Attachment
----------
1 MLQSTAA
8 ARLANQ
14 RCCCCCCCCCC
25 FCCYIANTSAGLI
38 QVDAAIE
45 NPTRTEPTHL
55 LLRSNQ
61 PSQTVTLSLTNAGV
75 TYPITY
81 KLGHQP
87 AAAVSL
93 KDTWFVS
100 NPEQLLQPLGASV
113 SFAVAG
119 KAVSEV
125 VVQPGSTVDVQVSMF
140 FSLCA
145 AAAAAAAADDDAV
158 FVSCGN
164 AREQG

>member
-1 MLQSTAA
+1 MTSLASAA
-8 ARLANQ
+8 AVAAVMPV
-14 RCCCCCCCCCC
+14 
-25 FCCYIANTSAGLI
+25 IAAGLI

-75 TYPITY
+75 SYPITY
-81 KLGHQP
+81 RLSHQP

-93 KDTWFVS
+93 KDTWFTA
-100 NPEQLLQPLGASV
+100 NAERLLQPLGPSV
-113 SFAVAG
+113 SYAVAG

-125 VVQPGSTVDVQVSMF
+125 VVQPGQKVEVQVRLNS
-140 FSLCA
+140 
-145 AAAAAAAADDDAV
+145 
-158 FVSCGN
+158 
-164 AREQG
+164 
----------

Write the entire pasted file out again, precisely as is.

1 MLQSTAA
8 ARLANQ
14 RCCCCCCCCCC
25 FCCYIANTSAGLI
38 QVDAAIE
45 NPTRTEPTHL
55 LLRSNQ
61 PSQTVTLSLTNAGV
75 TYPITY
81 KLGHQP
87 AAAVSL
93 KDTWFVS
100 NPEQLLQPLGASV
113 SFAVAG
119 KAVSEV
125 VVQPGSTVDVQVSMF
140 FSLCA
145 AAAAAAAADDDAV
158 FVSCGN
164 AREQG

>member
-1 MLQSTAA
+1 MTSLASAA
-8 ARLANQ
+8 AVAAVMPV
-14 RCCCCCCCCCC
+14 
-25 FCCYIANTSAGLI
+25 IAAGLI

-75 TYPITY
+75 SYPITY
-81 KLGHQP
+81 RLSHQP

-93 KDTWFVS
+93 KDTWFTA
-100 NPEQLLQPLGASV
+100 NAERLLQPLGPSV
-113 SFAVAG
+113 SYAVAG

-125 VVQPGSTVDVQVSMF
+125 VVQPGQKVEVQVRLNS
-140 FSLCA
+140 
-145 AAAAAAAADDDAV
+145 
-158 FVSCGN
+158 
-164 AREQG
+164 